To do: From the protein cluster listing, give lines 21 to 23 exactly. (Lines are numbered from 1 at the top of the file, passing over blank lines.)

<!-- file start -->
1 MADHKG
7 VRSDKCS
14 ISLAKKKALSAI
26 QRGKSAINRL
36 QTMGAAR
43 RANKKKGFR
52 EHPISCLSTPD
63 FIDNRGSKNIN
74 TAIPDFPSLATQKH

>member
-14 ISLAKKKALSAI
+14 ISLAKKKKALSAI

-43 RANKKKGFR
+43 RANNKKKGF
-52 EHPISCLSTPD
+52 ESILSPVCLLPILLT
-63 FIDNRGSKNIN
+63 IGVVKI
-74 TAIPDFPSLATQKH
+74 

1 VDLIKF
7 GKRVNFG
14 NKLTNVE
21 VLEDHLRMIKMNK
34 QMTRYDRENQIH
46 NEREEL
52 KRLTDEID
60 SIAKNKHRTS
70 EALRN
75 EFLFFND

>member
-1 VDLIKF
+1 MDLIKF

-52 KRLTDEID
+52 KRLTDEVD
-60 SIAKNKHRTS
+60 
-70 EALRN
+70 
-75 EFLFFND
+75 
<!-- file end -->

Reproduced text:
1 VDLIKF
7 GKRVNFG
14 NKLTNVE